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Gayatri Chakravorty Spivak

Gayatri Chakravorty Spivak
An Interview

Gayatri Chakravorty Spivak was born in Calcutta. She now
teaches English and Culture Studies at the University of
Pittsburgh. Her translation of Derrida’ s Of Grammatology
(Johns Hopkins University Press, 1976), with a long and
authoritative introduction, remains a controversial event in
the recent history of philosophy and cultural theory, as does
her recent In Other Worlds: Essays in Cultural Politics
(Methuen, 1987). In November 1988 she visited England to
participate in the Radical Philosophy Conference, ‘Politics,
Reason and Hope’, and we took the opportunity of recording
this interview.

RP: You have described yourself as a ‘practical deconstructivist feminist Marxist’ . What kind of relation do you
see between these different aspects of your work?

SPIV AK: Marxism is the project of looking at how capital
operates, whereas feminism has to do with theories of the
subject – the development of men and women as subjects – as
well as social practices dealing with definitions of sexual
difference. This is not organised in as abstract and theoretical
a way as Marxism. So it seems to me that the Marxist and
feminist projects cannot be thought of as operating together,
although they do relate. As for deconstruction: it is really the
name of a way of doing these two things – or any kind of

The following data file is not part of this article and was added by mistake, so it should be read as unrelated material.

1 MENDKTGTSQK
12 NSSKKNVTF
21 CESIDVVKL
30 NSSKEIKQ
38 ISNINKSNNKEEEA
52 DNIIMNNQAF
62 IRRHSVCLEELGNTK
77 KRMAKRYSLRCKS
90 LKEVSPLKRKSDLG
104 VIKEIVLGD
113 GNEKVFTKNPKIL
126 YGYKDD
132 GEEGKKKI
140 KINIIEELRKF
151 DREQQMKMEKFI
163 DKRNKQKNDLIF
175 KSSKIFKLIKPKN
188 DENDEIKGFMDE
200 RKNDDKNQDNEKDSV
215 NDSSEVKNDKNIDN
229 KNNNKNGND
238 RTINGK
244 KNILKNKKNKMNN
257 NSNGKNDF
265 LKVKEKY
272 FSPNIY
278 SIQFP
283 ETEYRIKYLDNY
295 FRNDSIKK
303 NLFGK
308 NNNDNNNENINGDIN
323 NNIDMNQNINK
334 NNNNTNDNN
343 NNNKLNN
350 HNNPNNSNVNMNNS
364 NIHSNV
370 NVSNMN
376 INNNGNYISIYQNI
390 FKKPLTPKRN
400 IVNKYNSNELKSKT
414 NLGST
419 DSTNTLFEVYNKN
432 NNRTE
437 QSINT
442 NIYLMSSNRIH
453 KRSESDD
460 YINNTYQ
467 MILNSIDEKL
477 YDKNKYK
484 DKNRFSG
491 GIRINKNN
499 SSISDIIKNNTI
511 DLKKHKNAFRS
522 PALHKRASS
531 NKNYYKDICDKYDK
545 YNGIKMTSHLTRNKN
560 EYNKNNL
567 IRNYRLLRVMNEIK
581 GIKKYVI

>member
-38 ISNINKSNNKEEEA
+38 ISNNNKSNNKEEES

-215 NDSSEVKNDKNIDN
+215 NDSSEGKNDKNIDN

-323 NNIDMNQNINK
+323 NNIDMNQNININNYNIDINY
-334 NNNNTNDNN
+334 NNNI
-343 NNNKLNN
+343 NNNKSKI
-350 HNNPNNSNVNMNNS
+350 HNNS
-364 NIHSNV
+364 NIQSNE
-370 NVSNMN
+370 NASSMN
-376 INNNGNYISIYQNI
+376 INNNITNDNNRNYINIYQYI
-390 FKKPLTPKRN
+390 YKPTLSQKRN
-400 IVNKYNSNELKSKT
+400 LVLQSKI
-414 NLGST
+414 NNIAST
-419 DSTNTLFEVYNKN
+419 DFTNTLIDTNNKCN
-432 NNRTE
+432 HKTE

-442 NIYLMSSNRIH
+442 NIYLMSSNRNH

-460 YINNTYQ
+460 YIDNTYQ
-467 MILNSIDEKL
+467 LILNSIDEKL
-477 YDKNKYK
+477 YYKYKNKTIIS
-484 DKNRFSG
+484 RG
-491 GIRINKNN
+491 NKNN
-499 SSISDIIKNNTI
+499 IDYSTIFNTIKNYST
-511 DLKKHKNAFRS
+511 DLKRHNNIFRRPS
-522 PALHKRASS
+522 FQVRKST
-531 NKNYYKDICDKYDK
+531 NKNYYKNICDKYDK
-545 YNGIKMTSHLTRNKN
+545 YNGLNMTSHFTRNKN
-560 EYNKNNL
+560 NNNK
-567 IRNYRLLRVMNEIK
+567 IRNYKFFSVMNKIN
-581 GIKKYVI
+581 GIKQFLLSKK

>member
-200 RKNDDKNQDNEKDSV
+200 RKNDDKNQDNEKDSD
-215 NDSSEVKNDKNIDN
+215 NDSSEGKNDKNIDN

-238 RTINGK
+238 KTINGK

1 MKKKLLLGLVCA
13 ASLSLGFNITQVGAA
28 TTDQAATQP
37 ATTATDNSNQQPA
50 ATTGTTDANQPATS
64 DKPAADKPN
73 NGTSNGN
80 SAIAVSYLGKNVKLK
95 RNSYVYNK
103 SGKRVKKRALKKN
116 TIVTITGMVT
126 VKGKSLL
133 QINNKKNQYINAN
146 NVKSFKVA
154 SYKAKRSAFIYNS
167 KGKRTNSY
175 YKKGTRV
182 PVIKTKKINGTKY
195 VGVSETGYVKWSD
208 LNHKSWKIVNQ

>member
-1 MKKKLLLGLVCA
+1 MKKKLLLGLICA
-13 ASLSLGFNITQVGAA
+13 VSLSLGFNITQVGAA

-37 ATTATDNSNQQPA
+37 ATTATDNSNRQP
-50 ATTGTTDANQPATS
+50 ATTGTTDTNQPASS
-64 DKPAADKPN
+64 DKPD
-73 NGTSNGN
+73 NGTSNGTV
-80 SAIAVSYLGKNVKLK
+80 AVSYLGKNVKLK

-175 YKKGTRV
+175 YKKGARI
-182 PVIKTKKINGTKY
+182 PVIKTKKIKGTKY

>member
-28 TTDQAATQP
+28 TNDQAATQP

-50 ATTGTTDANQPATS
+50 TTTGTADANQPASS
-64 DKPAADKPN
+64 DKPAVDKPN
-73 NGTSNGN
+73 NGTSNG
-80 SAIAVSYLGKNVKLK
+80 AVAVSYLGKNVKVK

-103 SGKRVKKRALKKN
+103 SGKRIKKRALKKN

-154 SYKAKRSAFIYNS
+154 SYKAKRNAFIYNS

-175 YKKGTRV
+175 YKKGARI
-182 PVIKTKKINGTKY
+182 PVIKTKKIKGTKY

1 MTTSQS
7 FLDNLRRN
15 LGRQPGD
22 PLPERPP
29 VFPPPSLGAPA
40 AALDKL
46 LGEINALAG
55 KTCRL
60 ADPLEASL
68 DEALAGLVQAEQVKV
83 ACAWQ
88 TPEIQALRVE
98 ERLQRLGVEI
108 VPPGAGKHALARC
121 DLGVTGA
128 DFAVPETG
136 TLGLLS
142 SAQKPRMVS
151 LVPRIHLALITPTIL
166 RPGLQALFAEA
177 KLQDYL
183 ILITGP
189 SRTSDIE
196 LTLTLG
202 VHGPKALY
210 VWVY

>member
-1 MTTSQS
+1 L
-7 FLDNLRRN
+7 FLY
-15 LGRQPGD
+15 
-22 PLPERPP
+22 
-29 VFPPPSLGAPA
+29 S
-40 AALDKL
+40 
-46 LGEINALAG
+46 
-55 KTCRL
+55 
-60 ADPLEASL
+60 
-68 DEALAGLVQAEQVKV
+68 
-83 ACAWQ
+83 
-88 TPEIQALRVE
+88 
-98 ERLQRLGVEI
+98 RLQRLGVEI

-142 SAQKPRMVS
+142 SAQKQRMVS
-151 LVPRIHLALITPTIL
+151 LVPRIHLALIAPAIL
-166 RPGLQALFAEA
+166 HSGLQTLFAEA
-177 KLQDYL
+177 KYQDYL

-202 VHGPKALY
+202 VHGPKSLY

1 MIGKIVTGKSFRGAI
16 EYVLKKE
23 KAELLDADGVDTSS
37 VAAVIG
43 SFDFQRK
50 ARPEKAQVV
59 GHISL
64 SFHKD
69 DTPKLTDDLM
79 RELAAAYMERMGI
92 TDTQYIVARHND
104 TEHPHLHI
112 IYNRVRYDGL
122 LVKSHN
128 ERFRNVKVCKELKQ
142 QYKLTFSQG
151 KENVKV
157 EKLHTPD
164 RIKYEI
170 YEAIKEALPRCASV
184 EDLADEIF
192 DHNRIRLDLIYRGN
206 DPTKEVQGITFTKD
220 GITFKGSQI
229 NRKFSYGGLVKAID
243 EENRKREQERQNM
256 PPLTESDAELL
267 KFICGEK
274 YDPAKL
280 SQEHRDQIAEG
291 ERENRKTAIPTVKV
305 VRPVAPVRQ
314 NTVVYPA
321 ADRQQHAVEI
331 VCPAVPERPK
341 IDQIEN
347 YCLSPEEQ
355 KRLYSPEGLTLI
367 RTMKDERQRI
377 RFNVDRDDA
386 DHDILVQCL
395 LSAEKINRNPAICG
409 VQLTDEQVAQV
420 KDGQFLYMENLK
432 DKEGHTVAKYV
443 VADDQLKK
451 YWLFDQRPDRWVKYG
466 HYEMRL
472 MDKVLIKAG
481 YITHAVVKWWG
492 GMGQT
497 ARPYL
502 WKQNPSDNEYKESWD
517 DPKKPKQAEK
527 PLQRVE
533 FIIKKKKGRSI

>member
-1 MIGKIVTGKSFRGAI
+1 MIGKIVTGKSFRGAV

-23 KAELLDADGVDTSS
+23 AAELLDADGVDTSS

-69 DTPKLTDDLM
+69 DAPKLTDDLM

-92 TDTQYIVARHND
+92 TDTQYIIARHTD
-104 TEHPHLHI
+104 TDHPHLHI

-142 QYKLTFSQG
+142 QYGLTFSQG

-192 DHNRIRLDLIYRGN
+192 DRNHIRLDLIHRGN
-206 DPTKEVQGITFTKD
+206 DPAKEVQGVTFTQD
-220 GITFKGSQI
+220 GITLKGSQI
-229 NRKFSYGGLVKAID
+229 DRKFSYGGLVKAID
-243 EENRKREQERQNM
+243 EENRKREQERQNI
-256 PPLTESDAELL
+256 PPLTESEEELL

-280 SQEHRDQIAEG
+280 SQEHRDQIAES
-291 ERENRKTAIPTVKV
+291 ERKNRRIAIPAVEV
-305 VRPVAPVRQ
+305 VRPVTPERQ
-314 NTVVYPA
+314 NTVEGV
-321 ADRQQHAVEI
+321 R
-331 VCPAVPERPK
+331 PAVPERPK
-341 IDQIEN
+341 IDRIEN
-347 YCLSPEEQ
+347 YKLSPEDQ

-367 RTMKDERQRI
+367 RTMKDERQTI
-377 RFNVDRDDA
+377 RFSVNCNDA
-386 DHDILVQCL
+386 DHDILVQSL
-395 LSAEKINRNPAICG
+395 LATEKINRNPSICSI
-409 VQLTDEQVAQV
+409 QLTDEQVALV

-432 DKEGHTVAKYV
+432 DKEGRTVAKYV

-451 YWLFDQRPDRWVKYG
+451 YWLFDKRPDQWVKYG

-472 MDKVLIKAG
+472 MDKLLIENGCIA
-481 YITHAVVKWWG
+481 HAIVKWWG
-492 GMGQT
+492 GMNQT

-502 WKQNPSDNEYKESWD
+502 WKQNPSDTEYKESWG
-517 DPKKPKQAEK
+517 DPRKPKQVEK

thing. It is much less substantive than these two projects. It is
more of a way of looking than a programme for doing: a way
of looking at the way we do things so that this way of looking
becomes its doing.

RP: So one could be a deconstructive conservative, for example?

SPIV AK: I believe so.

deconstruction to be what it isn’t. I have realised its value by
recognising its limits – by not asking it to do everything for
me. I no longer feel that I’ve got to go out and bat for it in
every field. I have very little patience with people who are so
deeply into deconstruction that they have nothing else substantive to think about. On the other hand, I believe that I am
now much more deeply influenced by it than I was when I was
so angry at it for not being everything. All my practice is
turned by it.

RP: Your introduction to Grammatology established you
as a person of full professional competence in philosophy
and the history of philosophy, yet you repeatedly say that
you are a literary critic, not a philosopher. What does this

SPIV AK: It means that I take disciplinary boundaries very
seriously. If you want to do interdisciplinary work, you have
to admit that all those years of training in a disc~pline make a
difference. You need to infiltrate the other disciplines. Graduate students in philosophy come to my classes and they say: ‘I
don’t understand you.’ What they mean is: ‘You aren’t meeting my condition for intelligibility; therefore your work is not
worth anything.’ It’s very hard for them, who have learned
this worthless, dogmatic, door-shutting remark, and we
should not underestimate the difficulties.

There is a great deal of ‘nothing-but-ism’ practised on
Derrida within philosophy in the United States: nothing but
Heidegger, nothing but Hegel, nothing but the poor man’s
Nietzsche, nothing but mysticism, nothing but Wittgenstein

I don’t say that I am just a literary critic. I say I am a
literary critic.

RP: Would you say that you began by learning the deconstructive approach and then went on to apply it in particular projects?

RP: Many people think that left-wing theoretical activity
in the United States lost its way some time in the last